In a move that seems to have surprised everyone on the planet, the Cincinnati Reds and Detroit Tigers have reportedly completed a trade that is sending 2-time Gold Glove catcher Tucker Barnhart to Detroit in exchange for prospect Nick Quintana. Jon Heyman of MLB Network first reported that Barnhart was on the move, while Joel Sherman of the New York Post was the first to report that it was Nick Quintana coming to Cincinnati.
There are a few layers here. First is that the Tigers are seemingly going to either pick up the option for Tucker Barnhart in 2022 at $7.5M, or they already have a deal for a different contract in place with Barnhart. They wouldn’t acquire him to simply let him walk. This deal opens up the catcher position, at least as it seems now, for Tyler Stephenson.
What this also does is save the Reds money. We aren’t talking about the money they chose not to pay Tucker Barnhart in 2022. It seems obvious now that they were going to decline his option. But they do save the money they would have paid to buy out that option – $500,000. While the 2022 minimum salary is not yet determined because it will be a part of the new collective bargaining agreement, the odds are good that $500,000 will probably cover at least 80% of the league minimum salary. Cincinnati was able to recoup that by finding someone who was willing to pay Barnhart for 2022. If they had no plans to pick up his option this was a smart play by the front office.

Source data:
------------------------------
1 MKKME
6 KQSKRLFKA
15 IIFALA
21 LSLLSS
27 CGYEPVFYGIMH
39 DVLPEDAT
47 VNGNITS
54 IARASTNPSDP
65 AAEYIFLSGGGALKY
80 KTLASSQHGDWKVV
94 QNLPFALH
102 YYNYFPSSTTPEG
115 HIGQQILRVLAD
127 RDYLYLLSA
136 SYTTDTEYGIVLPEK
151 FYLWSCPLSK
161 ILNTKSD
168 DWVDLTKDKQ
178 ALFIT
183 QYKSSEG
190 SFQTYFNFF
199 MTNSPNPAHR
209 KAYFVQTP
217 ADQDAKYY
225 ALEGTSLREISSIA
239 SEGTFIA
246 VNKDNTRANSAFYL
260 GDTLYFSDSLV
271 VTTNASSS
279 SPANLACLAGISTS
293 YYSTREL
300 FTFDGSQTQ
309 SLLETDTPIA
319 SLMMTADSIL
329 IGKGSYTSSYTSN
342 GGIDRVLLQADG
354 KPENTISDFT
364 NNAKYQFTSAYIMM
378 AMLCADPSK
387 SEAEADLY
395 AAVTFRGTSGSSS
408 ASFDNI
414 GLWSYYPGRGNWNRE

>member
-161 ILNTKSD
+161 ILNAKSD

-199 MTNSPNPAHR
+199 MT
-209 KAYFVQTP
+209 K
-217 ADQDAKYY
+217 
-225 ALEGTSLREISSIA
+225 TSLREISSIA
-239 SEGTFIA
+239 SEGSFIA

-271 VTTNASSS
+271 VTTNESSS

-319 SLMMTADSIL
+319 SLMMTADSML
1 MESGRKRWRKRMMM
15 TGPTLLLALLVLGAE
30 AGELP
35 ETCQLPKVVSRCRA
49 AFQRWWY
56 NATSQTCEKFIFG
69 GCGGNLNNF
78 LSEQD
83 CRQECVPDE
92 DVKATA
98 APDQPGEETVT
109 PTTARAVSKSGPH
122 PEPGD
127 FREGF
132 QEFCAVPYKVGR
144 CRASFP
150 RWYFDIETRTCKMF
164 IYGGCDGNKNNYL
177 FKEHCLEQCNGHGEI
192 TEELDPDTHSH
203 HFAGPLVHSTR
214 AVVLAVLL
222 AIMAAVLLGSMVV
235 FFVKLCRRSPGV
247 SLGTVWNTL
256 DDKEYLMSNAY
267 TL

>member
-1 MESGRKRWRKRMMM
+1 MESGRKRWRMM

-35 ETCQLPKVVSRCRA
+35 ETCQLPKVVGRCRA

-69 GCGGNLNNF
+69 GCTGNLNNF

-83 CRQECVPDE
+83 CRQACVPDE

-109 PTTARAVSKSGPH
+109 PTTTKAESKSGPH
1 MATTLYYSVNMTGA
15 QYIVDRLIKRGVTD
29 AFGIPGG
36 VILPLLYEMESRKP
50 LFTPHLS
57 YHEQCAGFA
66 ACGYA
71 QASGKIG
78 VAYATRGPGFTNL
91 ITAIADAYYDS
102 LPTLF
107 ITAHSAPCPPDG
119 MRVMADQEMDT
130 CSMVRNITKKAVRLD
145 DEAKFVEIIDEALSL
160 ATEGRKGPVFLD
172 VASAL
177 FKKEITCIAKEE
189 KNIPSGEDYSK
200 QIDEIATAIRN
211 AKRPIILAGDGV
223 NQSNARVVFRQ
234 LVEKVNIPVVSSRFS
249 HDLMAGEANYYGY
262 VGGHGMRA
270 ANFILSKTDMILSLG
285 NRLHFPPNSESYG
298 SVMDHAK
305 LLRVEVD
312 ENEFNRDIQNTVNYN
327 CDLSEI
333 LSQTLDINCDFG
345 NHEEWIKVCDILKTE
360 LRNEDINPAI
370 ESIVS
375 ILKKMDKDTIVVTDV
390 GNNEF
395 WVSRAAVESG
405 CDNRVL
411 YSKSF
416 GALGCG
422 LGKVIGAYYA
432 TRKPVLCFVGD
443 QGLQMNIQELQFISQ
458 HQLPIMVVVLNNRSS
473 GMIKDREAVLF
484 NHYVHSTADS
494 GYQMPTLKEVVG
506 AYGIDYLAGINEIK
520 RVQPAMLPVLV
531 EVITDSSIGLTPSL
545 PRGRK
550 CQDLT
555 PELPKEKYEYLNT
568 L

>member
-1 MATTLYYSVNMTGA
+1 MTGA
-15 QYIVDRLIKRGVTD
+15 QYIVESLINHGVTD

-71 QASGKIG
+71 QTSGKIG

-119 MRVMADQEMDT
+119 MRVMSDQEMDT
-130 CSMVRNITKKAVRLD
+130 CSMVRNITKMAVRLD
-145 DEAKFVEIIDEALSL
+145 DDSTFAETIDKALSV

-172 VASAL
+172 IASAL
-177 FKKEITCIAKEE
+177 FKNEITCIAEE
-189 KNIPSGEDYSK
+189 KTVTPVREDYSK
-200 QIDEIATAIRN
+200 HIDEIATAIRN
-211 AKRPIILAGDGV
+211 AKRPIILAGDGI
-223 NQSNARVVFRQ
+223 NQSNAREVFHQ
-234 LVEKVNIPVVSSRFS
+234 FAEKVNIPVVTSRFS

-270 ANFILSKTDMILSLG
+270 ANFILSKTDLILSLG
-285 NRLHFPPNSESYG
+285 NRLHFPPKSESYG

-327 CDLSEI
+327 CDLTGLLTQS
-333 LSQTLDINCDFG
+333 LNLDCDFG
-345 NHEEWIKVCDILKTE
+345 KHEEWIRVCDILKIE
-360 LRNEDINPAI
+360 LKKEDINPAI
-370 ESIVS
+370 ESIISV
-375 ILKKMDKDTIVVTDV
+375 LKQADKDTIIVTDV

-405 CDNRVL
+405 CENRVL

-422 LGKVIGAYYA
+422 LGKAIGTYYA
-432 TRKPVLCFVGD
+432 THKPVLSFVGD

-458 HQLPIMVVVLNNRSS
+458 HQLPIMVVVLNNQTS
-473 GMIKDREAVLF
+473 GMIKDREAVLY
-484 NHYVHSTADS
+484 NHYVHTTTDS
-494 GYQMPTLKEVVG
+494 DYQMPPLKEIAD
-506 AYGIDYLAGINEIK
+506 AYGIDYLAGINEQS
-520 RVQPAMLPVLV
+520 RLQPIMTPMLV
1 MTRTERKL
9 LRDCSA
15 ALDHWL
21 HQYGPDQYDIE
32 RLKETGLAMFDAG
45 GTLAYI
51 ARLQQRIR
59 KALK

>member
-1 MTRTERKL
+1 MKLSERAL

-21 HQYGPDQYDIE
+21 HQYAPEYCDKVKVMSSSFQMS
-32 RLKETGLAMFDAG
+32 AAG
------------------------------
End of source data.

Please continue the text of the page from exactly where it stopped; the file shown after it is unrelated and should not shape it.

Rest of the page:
As for the return, the Reds are getting infield prospect Nick Quintana. The 23-year-old 2nd round pick from 2019 has struggled as a professional. The year in which he was drafted he hit just .194/.273/.280 for rookie-level Connecticut and Low-A West Michigan. This past season he played in Low-A Lakeland where he hit .196/.329/.346 (he also played in 7 rehab games in the Florida Complex League where he went 2-25).
Suffice to say – Nick Quintana has really, really struggled to hit beyond college. He played in the Low-A Southeast this past season, so we can get some additional information on him that we generally can’t get on minor leaguers. He had an outside of the zone swing rate of 29%, which would be solid if he did that in the big leagues. His max exit velocity was 105.2 MPH. That’s not great, but it’s not terrible, either.
Nick Quintana walks a lot. His strikeout rate is about league average. Where he struggled in 2021 was hitting for power and hitting for average. When he made contact, he simply didn’t do much with it. You can see all of his stats here.
Now as for what this deal tells you….. you can make up your own mind about that. But what the Reds official statement tells you, well, it’s not great if you were thinking that the team was worried about winning instead of worrying about money (which I imagine 99.5% of you already knew).
“But going into 2022, we must align our payroll to our resources and continue focusing on scouting and developing young talent from within our system,” Reds General Manager Nick Krall said in a statement from the organization.
Payroll. Resources. Cincinnati Reds fever – catch it!